Telecom service providers are introducing new ways for consumers to interact with them and seek support, but new channels like social media and self-care apps still only account for a small fraction of interactions (2 percent and 11 percent respectively). So far, these new channels only create a digital experience that mimics the analog experience, and show a very similar result in terms of effort expended, time, and customer satisfaction, as seen in Figure 2. 

On top of that, nearly half of customers (46 percent) think their telecom service provider hides behind "bad" technology – such as do-not-reply emails, automated replies and time-consuming and impersonal Contact Us forms. This has led to a belief that interactions will not improve with technology. For instance, 60 percent think chatbots won't be as capable as humans when it comes to understanding their customer care problems. 

Consumers want the best of the digital and traditional channels combined. Traditional channels are still the most used and favored, allowing you to touch and feel a new smartphone in-store and negotiate a contract with a salesperson over the phone. However, they also think digitalization adds key components, such as the convenience of interacting from anywhere, and 24/7 availability. Achieving the right balance between traditional and digital will create the richest consumer experience, but both need to evolve. Consumers expect digital experiences to be integrated seamlessly, supporting and adding value where it matters.

Nearly half of customers believe telecom service providers hide behind "bad" technology, such as do-not-reply emails, automated replies and impersonal Contact Us forms.

The automated voices I speak to make me so frustrated. They don't understand me. I just want to talk to a human about it. Time is so valuable. I'd rather just get straight to the person rather than also deal with a robot. Jennifer, 29, US focus group


Figure 2: Average consumer satisfaction, time and number of attempts needed to complete an interaction, based on type of channel used throughout the customer journey

From one-click to zero-touch

people walking

Digitally leading brands offer consumers what they want with minimal effort. The mobile site, app, one-click checkout, and fast delivery are all designed to make interactions easier, faster, and more convenient. 

Now consumers expect the same hassle-free, one-click digital experience from telecom service providers (as shown in the Ericsson ConsumerLab report, "The One-Click Ideal"). 

The one-click ideal represents the desire for a truly intuitive consumer journey, and challenges telecom service providers to deliver a better digital experience. However, it is far from a reality, as telecom service providers still struggle to deliver an effortless experience. That said, AI and analytics could help them leapfrog from one-click to a zero-touch customer experience future. In a zero touch customer experience, AI and automation would pre-empt consumer needs and solve issues in the shortest possible time. This change will happen in two ways: 

  1. Enabled by AI, telecom service providers could use data from earlier interactions and consumer behavior to predict what consumers need before they even contact them for support. More than half (56 percent) of smartphone users expect telecom service providers to anticipate their needs even before they realize what they are. Consumers are starting to expect that telecom service providers will go beyond keyword detection through chatbots to intention detection, which requires no interaction whatsoever from their side 
  2. While we have grown accustomed to typing, clicking and swiping on our devices, new methods are emerging based on voice, gestures, and augmented or virtual reality. According to a study carried out by Ericsson ConsumerLab in 2017, 1 in 10 households in the US already has a voice enabled home assistant device such as Amazon Alexa.[2] As voice assistants become more prominent in consumers' everyday lives, consumers will expect integration of support interactions over those platforms too. Consumers want to avoid irrelevant and meaningless customer experience interactions, and enhance the meaningful ones. Messages and campaigns from telecom service providers are expected to be both accurate and pertinent. This creates the foundation for a more engaged and relevant relationship. Services that offer a zero-touch experience also appeal to consumers. For example, 45 percent would use biometric authentication to seek support, so they don't have to go through a time-consuming identification process. Meanwhile, 51 percent would like to use a self-healing service that detects and fixes technical problems before they are even aware of them, eliminating the need to contact customer support. Interest in such services is higher in China and Brazil where consumers are perhaps more in favor of these services. However, the percentages were lower in Germany and Sweden, where consumers appear to be less open to these ideas. In future, AI will be manifested in many other ways than chatbots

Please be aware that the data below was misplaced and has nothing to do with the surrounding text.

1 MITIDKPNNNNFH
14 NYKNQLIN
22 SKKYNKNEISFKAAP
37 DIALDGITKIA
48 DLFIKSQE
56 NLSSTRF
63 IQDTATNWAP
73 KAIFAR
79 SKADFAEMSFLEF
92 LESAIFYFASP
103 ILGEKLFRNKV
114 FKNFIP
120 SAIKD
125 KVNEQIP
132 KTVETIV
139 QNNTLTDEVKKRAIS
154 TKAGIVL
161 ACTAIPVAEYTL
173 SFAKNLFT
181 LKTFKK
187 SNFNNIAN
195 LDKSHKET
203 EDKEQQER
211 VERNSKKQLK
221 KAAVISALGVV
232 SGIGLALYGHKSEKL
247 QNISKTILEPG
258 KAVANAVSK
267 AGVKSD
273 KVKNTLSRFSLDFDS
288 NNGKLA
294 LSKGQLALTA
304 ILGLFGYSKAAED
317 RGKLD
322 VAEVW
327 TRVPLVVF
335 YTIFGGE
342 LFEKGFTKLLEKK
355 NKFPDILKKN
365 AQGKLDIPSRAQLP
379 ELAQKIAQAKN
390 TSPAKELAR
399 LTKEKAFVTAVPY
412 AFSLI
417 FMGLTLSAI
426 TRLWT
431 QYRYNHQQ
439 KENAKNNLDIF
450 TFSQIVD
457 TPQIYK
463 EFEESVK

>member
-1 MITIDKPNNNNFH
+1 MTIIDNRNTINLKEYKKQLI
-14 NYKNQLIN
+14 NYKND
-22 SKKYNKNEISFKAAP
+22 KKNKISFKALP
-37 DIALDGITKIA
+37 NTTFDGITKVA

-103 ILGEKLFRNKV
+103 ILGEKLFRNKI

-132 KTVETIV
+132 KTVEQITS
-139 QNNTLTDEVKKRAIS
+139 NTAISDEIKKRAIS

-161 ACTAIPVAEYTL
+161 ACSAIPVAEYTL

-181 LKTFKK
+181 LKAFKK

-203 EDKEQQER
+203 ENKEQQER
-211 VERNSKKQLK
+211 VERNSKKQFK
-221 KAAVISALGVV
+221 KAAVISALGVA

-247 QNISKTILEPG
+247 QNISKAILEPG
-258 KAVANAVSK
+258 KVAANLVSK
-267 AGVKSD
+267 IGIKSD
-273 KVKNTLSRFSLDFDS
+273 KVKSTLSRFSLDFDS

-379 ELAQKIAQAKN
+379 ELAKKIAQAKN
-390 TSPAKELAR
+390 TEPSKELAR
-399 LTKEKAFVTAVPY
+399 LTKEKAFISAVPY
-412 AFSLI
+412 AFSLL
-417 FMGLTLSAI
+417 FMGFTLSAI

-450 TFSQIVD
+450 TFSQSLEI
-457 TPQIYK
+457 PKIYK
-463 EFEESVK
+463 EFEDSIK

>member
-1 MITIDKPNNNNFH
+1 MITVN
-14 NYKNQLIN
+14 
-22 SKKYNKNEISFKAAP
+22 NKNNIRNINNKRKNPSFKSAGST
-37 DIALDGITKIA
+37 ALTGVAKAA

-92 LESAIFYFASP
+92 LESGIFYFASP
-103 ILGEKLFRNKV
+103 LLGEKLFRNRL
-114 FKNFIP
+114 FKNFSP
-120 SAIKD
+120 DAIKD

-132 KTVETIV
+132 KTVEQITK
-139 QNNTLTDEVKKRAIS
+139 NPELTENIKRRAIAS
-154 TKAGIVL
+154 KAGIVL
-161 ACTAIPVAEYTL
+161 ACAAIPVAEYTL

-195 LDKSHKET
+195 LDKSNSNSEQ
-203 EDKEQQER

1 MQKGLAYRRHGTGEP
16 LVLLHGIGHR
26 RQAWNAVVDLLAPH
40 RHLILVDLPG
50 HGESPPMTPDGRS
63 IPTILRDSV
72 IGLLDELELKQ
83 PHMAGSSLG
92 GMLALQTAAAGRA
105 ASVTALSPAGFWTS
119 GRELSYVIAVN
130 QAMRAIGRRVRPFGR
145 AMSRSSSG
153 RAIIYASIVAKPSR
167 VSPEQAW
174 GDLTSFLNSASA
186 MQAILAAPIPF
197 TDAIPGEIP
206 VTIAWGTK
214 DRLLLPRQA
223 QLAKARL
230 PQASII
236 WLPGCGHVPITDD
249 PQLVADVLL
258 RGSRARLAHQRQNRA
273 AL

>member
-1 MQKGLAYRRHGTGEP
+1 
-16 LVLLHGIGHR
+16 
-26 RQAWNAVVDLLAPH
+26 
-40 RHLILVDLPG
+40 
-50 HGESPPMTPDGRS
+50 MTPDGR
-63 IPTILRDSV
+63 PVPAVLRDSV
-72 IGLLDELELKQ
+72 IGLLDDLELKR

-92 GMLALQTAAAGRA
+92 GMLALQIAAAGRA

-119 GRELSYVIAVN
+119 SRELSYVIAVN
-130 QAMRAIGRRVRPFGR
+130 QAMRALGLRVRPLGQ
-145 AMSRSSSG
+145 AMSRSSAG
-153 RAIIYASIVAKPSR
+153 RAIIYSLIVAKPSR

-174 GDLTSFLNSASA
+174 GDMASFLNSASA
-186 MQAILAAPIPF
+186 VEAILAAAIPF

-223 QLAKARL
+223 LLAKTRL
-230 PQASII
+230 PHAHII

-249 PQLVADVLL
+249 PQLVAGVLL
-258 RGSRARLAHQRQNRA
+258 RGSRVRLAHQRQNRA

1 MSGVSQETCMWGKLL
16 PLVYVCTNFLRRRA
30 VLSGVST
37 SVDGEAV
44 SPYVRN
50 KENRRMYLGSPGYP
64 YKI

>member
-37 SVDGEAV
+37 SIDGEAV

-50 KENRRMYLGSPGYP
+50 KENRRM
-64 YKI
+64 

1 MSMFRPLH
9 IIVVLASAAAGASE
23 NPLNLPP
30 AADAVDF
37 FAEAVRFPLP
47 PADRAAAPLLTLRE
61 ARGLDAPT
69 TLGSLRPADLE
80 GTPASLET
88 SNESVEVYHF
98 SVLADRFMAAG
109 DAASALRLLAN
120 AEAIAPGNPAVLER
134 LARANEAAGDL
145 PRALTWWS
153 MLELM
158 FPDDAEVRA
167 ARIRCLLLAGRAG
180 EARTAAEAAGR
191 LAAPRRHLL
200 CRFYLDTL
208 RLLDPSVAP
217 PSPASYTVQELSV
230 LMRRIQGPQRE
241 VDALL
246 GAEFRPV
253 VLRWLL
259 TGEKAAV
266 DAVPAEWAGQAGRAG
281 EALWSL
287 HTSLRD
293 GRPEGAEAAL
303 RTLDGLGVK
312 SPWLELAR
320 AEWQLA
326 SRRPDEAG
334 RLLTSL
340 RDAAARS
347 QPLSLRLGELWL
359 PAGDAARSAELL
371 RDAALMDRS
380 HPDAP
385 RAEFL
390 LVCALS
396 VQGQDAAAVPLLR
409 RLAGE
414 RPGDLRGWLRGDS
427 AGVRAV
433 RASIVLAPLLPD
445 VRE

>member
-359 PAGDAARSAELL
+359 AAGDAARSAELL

[2] Source: Ericsson Consumer and IndustryLab analytical platform, 2017. Base: Smartphone users in the US 

Figure 3: Level of interest in different service concepts

AI also raises concern

Consumers don't expect AI to be the solution for everything. They also have concerns, fearing AI will make it harder to speak to humans (63 percent) and will show no empathy (60 percent). Over half (54 percent) are concerned that chatbots will make them feel anonymized and unimportant. These concerns are deeply related to human emotions, such as empathy, making a personal connection and understanding complex problems. 

Humans and AI together 

It is clear that AI can be applied to reduce effort in many journey steps, but the human aspect is still extremely important to adding value in some steps; for example, when bargaining for a good deal or discussing personal promotions. In order to achieve the zero-touch future, service providers will have to use AI and humans together where they add the most value – combining AI's ability to store, process, and make decisions based on data, with the empathy, emotional intelligence and personal connections that (so far) only humans can provide. 

Digital leaders will continue to push the boundaries of AI and analytics to offer experiences that are contextually aware, removing the need for additional interactions and simplifying experiences by anticipating consumer needs. This will continue to impact consumer expectations and will challenge telecom service providers to be preemptive, predictive, and proactive.

A digital service is unbiased; it's just a robot. But people have biases and prejudices. They might be having a bad day, or they feel tired. Sometimes, they don't want to be talked to. Jason, 29, US focus group
There are emotions involved. If you're dealing with an automated robot, it won't be persuaded by your reasoning. If you tell your story to a person, and you plead with them, you have a human connection and they may be more likely to credit your account or work with you more. Megan, 30, US focus group